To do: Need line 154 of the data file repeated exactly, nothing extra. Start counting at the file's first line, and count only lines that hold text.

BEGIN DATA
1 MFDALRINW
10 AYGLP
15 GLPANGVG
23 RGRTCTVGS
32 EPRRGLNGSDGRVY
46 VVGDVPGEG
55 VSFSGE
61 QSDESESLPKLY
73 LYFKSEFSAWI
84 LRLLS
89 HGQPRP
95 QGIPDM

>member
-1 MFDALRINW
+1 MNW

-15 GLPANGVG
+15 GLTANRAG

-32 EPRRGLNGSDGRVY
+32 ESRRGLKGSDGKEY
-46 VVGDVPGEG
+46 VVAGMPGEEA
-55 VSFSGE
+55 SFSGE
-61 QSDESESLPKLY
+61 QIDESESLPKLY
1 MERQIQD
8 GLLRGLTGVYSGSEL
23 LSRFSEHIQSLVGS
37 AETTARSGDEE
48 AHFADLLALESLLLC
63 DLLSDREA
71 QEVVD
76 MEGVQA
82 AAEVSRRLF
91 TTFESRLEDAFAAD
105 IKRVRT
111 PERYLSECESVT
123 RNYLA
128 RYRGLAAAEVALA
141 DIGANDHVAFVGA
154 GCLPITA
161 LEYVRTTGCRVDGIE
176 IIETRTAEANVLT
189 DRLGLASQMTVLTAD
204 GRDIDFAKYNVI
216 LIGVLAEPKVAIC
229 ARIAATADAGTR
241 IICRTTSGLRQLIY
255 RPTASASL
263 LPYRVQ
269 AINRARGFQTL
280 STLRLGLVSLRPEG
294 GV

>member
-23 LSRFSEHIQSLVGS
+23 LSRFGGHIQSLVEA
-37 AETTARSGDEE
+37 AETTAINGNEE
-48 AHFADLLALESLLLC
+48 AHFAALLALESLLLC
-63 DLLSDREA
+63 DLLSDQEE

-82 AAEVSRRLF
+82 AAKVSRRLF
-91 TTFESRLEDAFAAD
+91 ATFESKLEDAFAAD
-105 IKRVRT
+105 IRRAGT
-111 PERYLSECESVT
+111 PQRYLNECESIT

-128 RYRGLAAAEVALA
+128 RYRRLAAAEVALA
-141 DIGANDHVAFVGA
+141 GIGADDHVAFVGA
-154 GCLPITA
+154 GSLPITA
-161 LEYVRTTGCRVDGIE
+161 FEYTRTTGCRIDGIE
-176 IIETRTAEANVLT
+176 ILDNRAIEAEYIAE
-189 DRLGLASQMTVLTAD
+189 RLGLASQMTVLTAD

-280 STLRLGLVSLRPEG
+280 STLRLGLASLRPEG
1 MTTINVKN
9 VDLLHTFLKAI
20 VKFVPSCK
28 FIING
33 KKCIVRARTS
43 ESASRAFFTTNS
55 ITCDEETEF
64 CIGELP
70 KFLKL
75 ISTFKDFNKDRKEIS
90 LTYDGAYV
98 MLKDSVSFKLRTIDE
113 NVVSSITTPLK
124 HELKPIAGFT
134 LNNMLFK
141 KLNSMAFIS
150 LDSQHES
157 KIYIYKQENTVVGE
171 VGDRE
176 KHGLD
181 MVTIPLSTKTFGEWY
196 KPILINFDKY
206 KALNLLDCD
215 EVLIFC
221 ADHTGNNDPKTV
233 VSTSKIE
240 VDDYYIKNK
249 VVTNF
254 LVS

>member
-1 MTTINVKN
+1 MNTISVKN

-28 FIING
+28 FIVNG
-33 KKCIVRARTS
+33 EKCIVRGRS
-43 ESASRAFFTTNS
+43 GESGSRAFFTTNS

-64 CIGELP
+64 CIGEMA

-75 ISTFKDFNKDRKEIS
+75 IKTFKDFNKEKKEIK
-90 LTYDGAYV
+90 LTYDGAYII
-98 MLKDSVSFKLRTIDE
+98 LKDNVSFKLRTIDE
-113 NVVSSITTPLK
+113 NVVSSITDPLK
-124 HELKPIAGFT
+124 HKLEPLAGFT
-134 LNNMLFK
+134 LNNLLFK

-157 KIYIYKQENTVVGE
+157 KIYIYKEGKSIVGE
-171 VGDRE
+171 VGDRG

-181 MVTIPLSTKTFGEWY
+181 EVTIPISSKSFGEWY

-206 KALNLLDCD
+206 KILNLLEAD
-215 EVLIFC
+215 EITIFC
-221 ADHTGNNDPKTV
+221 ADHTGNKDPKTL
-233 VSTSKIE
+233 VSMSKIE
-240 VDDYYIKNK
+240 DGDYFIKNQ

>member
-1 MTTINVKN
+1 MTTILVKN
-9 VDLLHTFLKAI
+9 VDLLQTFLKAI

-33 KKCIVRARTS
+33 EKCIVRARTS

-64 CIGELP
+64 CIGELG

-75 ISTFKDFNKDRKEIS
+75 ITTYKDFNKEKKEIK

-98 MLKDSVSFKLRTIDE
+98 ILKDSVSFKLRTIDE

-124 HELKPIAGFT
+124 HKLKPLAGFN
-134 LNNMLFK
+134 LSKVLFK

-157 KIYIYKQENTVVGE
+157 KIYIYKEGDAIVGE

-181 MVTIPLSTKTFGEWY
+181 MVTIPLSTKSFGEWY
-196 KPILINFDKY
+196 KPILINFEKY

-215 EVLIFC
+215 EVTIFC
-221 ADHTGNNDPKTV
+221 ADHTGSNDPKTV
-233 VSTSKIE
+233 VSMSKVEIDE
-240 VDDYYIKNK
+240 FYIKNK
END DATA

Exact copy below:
-1 MTTINVKN